Senior Success Stories: Career Achievements at 50 and Beyond

Senior Success Stories: Career Achievements at 50 and Beyond

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Many people feel as though their career trajectories are infinitely linear. Successes later in life are often attributed to accomplishments and smart decisions made in the past. This, however, is not always the case. Many adults only hit their stride in their 40s, 50s, 60s, or 70s. Oftentimes these successes arrive after years of disappointments or unfulfilling work in other fields.

If you're feeling as though your career has hit a plateau, don't despair! Take note of these incredible senior success stories. You too can accomplish great things, even during your "golden years!"



Julia Child


Both amateur and professional chefs from around the world are familiar with Julia Child's name. This masterful cook is generally associated with her famous cooking shows and vast knowledge of French cuisine.

One would expect that Child was a whiz in the kitchen from a young age. This, however, couldn't be further from the truth. In her mid-30s, Child moved to France with her husband. It was here that she fell in love with French cuisine.

Though Child was motivated to learn how to cook flavorful French meals, she began from a place of little experience. For much of her adult life, she had been a drifter. She had worked in writing and publishing, but wasn't passionate about her job. When she arrived in France, she could barely cook. This now-famous chef was well into her 30s before she even learned what a shallot was! In addition to learning how to cook, Child needed to learn how to speak French. At the time of her arrival, she had very little knowledge of the language.

Despite the many obstacles she faced, Child persevered. After years of rejections, she finally succeeded in publishing her now-famous cookbook, Mastering the Art of French Cooking. At 51, Child finally had her breakthrough with her PBS cooking show The French Chef. Though it took years of effort and a major career change, Julia Child finally discovered her calling.



Colonel Sanders


Harland David Sanders spent his early years working in a variety of different fields. At the time, no one could have guessed that this young man, who was at times a farmer, an insurance salesman, and a steamboat pilot, would later become a recognizable figure around the world.

At the age of forty, Sanders opened a small service station. He began selling fried chicken dinners to his customers, who loved his cooking. Unfortunately, in the mid-1950s, Interstate 75 was built, directing traffic away from Sanders' restaurant. Always an optimist, Sanders decided to make the best of the situation. Sanders traveled across the country, divulging his recipe and frying technique to other restauranteurs. Sanders allowed other restaurants to use his recipe and likeness in exchange for a small sales commission. By the 1960s, a number of Kentucky Fried Chicken restaurants had opened across the country. At the age of 74, Sanders sold his restaurant to a group of investors for a whopping $2 million.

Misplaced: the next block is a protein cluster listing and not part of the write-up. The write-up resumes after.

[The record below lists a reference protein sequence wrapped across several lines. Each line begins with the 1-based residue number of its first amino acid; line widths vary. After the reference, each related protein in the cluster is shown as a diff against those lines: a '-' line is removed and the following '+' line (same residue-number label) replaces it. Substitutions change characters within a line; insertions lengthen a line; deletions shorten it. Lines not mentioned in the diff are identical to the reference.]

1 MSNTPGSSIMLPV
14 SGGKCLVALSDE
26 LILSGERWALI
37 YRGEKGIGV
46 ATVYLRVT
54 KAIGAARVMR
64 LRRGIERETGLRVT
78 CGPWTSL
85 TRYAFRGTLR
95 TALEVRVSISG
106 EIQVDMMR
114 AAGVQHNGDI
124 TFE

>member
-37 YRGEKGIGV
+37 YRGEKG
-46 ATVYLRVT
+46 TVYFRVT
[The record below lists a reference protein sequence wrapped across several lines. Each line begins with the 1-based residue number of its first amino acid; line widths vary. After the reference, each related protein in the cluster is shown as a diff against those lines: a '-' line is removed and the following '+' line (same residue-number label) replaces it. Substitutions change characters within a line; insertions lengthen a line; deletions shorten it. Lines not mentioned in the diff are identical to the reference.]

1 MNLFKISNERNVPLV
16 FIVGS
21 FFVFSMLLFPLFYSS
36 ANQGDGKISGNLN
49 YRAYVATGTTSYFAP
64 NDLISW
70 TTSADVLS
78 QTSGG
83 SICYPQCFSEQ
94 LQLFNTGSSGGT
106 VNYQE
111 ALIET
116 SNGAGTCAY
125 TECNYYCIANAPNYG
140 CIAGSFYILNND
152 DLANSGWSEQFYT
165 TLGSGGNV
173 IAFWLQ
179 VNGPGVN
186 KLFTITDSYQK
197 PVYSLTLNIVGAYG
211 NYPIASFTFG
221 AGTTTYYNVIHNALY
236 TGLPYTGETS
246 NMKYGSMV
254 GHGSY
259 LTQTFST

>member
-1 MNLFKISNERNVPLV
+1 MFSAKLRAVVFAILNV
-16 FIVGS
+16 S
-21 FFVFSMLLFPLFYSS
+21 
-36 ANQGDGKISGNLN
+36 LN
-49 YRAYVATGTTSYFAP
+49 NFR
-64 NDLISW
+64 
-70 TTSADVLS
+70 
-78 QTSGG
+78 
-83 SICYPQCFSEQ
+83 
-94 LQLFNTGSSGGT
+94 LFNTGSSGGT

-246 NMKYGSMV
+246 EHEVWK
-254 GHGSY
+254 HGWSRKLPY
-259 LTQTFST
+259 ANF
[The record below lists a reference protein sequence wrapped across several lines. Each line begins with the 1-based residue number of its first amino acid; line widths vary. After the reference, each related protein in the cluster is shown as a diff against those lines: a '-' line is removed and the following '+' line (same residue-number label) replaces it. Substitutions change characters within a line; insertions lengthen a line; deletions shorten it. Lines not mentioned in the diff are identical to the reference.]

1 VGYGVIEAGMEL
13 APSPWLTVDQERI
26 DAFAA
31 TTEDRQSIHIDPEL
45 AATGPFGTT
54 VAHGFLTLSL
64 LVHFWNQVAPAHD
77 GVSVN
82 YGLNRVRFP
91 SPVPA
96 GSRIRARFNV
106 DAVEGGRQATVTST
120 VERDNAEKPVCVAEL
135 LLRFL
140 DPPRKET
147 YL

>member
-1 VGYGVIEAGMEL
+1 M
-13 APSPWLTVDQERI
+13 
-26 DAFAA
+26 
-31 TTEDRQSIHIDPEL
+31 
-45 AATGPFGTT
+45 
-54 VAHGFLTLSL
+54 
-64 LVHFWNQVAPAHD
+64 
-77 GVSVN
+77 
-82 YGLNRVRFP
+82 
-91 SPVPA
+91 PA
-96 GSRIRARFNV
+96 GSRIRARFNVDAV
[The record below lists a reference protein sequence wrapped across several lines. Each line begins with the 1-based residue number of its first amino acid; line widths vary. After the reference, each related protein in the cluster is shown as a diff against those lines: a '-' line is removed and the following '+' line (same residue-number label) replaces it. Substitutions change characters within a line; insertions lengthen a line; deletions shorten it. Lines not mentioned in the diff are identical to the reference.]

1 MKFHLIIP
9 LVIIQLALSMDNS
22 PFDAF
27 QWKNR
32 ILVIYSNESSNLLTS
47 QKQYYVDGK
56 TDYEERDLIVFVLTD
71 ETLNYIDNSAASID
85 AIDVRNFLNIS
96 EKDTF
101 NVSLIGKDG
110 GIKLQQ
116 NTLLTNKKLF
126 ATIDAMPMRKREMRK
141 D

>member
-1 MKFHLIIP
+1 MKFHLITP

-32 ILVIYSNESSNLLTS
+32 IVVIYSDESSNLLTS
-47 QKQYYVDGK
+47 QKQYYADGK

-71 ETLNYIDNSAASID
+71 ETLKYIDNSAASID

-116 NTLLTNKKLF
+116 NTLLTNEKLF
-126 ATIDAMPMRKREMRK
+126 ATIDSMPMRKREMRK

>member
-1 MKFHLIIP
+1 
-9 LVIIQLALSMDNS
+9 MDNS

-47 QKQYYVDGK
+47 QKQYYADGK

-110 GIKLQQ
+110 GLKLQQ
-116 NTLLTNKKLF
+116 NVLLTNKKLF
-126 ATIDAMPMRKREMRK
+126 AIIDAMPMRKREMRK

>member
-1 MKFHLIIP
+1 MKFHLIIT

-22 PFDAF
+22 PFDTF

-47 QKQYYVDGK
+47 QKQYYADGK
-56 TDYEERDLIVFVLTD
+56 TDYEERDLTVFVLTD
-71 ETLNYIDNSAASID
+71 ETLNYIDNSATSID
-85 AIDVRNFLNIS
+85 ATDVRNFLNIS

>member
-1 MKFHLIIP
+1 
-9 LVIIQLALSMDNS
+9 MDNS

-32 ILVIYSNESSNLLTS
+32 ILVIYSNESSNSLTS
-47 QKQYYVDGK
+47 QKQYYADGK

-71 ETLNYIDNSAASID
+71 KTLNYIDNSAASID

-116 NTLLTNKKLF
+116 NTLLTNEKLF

Though Sanders himself passed away in 1980, his legend lives on. Today, KFC restaurants are present in 118 countries worldwide. This larger-than-life fast food entrepreneur will certainly be remembered for decades to come.



Grandma Moses


Anna Mary Robertson Moses is one of the most famous American painters of the 20th century. Despite her talent and fame, this renowned artist only began painting at the age of 76, when her arthritic hands prevented her from making embroidery.

Though Moses had worked on farms and as a housekeeper for most of her life, she found that she couldn't spend her retirement in leisure. Despite having no formal art training and very little formal education, Moses' natural talent made her work an incredible success.

In 1938, an art collector passed through Moses' town. Spotting her impressive paintings on display in a local drug store, he decided to purchase them all. History was made when Moses' art was displayed at the Museum of Modern Art in New York City. The paintings, which Moses had once sold for $3 to $5, now began selling for thousands of dollars apiece.

In the three decades that followed, Grandma Moses produced a prolific portfolio of work. By the time she passed away at the age of 101, she had generated over 1,500 iconic paintings.

Grandma Moses' work certainly proves that age is just a number. Her nostalgic folk landscapes continue to be admired to this very day.



Other notable success stories include:


Teiichi Igarashi, a lumberjack who conquered Mt. Fuji at the age of 99


Harry Bernstein, who began writing his first published work, The Invisible Wall, at the age of 93. His book was published when he was 96. Bernstein's second book was published at 97 and his third at the age of 99. A fourth title was released posthumously following his death at the age of 101.


Nola Ochs, who holds the world record for graduating from college at the age of 95. Ochs received a master's degree at the age of 98, breaking another world record. At the age of 100, Ochs was pursuing an M.A. and working as a graduate teaching assistant at Fort Hays State University in Kansas.


Despite challenges, setbacks, and obstacles, these now-famous individuals were able to achieve great successes later in life. With a lot of passion and perseverance, anyone can accomplish great things, regardless of their age.


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Editor, 09/24/2015